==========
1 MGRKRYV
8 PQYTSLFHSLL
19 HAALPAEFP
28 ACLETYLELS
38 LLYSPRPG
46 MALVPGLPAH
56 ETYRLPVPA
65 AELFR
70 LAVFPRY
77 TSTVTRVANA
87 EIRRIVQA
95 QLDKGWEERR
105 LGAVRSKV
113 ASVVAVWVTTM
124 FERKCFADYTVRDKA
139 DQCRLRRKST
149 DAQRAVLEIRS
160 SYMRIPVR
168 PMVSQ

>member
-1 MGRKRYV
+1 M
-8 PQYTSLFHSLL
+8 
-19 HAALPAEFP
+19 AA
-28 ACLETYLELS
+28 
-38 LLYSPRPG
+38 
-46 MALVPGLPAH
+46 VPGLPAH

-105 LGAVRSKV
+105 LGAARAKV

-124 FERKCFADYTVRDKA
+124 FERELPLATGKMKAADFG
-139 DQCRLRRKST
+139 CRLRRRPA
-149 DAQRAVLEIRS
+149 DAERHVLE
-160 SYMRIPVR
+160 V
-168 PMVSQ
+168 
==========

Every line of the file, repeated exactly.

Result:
1 MGRKRYV
8 PQYTSLFHSLL
19 HAALPAEFP
28 ACLETYLELS
38 LLYSPRPG
46 MALVPGLPAH
56 ETYRLPVPA
65 AELFR
70 LAVFPRY
77 TSTVTRVANA
87 EIRRIVQA
95 QLDKGWEERR
105 LGAVRSKV
113 ASVVAVWVTTM
124 FERKCFADYTVRDKA
139 DQCRLRRKST
149 DAQRAVLEIRS
160 SYMRIPVR
168 PMVSQ

>member
-1 MGRKRYV
+1 M
-8 PQYTSLFHSLL
+8 
-19 HAALPAEFP
+19 AA
-28 ACLETYLELS
+28 
-38 LLYSPRPG
+38 
-46 MALVPGLPAH
+46 VPGLPAH

-105 LGAVRSKV
+105 LGAARAKV

-124 FERKCFADYTVRDKA
+124 FERELPLATGKMKAADFG
-139 DQCRLRRKST
+139 CRLRRRPA
-149 DAQRAVLEIRS
+149 DAERHVLE
-160 SYMRIPVR
+160 V
-168 PMVSQ
+168 